JBoss seems to be undergoing some generational pains as it strives to morph from an open source products company to an enterprise open source products company. So its recent formal announcements covered the enterprise tack: something called Enterprise Acceleration that performs the basic blocking an tackling to show enterprises …
Another article, another way to spread some critique of the JBoss salvo in to enterprise software: there is analysis and then there is 'momentum'-analysis, with JBoss doing well in spite of its inability or unwillingness to release a Java 5 server...
The Red Hat acquisition was a singular move to keep the at-that-moment leader in the open source ranks, and therefore, a superior cost model to proprietary Java platforms, truly one of the shrewdest moves in software...
This Accelerator program is a non-issue, though nice to see, with pre-built best practice environments, Muzilla needs to demonstrate that he knows how to ship product integration that can get to the 95% of non-app server experts...
Basically, this is a safe article, but it is getting easy to pile on JBoss for not yet taking "50% of all enterprise deployments" as Muzilla himself declared, even though the current state of middleware means that JBoss, and by virtue, RHAT, control its destiny as a deployment platform....
Two problems for JBOSS
Firstly the existing commercial J2EE customers of Websphere, Weblogix etc have for the most part invested substantial resources to development standards, change management, operational procedures, working fail over procedures and after years of effort are in a "comfort zone" with these products.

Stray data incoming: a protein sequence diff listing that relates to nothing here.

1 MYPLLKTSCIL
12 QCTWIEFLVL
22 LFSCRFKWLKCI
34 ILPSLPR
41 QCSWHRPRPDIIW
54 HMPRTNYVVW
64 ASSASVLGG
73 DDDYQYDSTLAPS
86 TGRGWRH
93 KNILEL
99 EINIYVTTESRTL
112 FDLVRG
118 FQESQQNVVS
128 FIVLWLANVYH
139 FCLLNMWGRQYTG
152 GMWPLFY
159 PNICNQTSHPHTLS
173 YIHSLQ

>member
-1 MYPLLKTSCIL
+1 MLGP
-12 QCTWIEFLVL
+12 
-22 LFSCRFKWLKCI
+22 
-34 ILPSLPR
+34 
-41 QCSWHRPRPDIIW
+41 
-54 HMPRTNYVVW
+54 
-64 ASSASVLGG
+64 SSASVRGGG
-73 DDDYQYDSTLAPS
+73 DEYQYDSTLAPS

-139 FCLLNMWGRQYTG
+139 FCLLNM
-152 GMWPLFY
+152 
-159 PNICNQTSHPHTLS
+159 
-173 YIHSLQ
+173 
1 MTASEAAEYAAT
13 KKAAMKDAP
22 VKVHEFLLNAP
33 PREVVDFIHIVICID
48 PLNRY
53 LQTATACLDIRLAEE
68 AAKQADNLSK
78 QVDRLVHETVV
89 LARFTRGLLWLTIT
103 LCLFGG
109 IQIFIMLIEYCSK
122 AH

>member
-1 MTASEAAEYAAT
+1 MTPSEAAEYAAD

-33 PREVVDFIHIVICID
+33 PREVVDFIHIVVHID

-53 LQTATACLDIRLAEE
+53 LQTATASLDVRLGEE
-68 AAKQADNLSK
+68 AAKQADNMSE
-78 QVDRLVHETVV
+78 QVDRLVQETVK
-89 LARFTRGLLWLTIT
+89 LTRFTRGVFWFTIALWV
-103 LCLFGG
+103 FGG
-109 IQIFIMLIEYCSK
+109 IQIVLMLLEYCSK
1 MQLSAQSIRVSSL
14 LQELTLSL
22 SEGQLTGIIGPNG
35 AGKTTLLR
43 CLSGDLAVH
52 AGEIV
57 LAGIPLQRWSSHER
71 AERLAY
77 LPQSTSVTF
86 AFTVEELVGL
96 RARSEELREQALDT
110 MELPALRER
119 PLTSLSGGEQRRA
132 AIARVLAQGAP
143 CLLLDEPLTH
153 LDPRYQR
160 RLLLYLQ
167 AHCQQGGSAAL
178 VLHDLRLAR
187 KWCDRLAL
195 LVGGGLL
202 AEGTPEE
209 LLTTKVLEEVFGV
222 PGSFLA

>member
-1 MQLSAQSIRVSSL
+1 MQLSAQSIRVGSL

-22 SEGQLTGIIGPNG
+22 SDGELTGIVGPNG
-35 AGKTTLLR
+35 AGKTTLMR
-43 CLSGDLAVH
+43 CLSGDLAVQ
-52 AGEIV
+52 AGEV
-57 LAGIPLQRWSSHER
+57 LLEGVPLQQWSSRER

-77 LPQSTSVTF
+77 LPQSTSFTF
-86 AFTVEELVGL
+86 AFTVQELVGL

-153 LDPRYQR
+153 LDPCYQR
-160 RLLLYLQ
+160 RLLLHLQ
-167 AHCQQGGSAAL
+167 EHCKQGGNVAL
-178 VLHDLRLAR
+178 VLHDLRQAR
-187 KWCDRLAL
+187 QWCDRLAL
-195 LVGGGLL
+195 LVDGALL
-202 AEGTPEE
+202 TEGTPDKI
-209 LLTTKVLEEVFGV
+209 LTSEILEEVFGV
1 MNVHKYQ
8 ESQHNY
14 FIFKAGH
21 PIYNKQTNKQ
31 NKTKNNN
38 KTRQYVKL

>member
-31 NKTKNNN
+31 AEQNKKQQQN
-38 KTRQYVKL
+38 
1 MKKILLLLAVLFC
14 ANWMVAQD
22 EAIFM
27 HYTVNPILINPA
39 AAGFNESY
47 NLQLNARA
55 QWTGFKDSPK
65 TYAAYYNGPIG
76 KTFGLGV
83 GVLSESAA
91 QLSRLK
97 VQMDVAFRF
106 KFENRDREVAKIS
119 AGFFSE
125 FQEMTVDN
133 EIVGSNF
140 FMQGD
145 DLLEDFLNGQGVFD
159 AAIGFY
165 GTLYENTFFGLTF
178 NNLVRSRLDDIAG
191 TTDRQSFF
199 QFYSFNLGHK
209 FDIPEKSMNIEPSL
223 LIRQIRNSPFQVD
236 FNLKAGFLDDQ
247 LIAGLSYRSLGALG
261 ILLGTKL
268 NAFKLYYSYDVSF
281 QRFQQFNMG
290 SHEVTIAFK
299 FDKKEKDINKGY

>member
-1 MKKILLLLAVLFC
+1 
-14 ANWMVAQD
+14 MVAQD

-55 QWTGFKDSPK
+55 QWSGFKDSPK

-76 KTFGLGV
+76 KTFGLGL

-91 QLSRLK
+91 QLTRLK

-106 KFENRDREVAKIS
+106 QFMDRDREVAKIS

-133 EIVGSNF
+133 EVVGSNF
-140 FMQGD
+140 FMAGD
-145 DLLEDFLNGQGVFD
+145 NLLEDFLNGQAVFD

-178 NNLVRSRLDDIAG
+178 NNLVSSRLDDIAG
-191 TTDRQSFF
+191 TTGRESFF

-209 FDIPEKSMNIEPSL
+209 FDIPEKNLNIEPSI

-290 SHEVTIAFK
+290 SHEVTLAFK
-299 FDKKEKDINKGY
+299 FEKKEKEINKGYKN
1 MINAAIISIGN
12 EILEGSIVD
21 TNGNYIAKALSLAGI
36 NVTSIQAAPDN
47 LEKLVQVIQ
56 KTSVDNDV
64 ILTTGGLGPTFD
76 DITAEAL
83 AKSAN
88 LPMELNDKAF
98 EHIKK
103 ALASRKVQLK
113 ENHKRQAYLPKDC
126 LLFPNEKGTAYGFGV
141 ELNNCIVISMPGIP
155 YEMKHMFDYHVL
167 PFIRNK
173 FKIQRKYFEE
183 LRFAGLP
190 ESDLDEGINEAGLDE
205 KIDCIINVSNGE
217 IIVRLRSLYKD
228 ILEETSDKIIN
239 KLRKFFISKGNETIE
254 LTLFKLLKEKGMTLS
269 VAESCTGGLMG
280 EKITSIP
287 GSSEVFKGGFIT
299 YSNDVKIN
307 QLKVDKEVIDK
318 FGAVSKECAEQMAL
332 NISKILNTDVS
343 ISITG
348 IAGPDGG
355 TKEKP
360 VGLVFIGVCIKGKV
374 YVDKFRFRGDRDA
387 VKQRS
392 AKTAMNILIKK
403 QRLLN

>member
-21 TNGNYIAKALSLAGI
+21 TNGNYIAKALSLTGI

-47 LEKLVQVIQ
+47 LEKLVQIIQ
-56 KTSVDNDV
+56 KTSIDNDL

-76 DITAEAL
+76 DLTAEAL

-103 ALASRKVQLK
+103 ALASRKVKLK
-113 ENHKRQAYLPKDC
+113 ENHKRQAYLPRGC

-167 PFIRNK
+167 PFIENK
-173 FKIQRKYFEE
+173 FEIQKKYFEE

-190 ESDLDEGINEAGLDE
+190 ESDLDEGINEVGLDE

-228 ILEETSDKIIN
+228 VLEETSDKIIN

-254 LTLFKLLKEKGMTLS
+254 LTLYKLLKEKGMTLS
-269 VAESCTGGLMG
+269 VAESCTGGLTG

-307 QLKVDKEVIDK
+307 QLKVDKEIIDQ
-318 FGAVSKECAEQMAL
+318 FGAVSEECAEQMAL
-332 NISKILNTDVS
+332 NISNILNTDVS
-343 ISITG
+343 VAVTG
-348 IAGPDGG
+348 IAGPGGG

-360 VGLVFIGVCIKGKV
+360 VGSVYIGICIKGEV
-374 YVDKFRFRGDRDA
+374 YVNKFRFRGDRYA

They are not going to go through all that pain and effort a second time just to save some small cahnge on license fees.
Secondly, nobody likes EJBs! If you look at any java development site/blog etc. the overwhelming opinion among experienced developers is "go for POJOs", if you must invoke remote processes use JMS, if you really think you need object relational mapping use Hibernate. For this type of development Tomcat, Jetty or Glassfish work just fine.
So Jboss will find itself in a very small niche market -- those sites that mandate or really require EJBs but dont have a bigbucks commercial infrastructure in place.
What you don't seem to realise is that there are a hell of a lot of companies out there using non-open source enterprise application servers (i.e Websphere or Weblogic).
Bea completely screwed up their 9 and 10 releases of weblogic, leaving only websphere or jboss as alternatives. Oracle's takeover of Bea means change and an uncertain future for the product - two things that large companies relying on enterprise solutions can't live with.
Currently JBoss is the tried and tested enterprise application server for EJB3 (based on POJOs and annotations [the java blogs and sites that you're reading are referring to EJB 2.x]) and it doesn't cost a company as much as an IBM enterprise solution. Thus, making it, in my opinion, the only alternative out there.
This makes Red Hat's debt of communication to the current JBoss community huge and very necessary for their own survival.
I have to say, I've always admired (what I presumed to be) their business model: get the geeks hooked on the open-source version, let the geeks impress management with all that the OS version can do, let management buy in Red Hat consultants because they don't trust their own IT. Everyone's happy: Red Hat get their pound of consulting flesh, management get a fully supported product and the IT get the open source infrastructure that they've always wanted.
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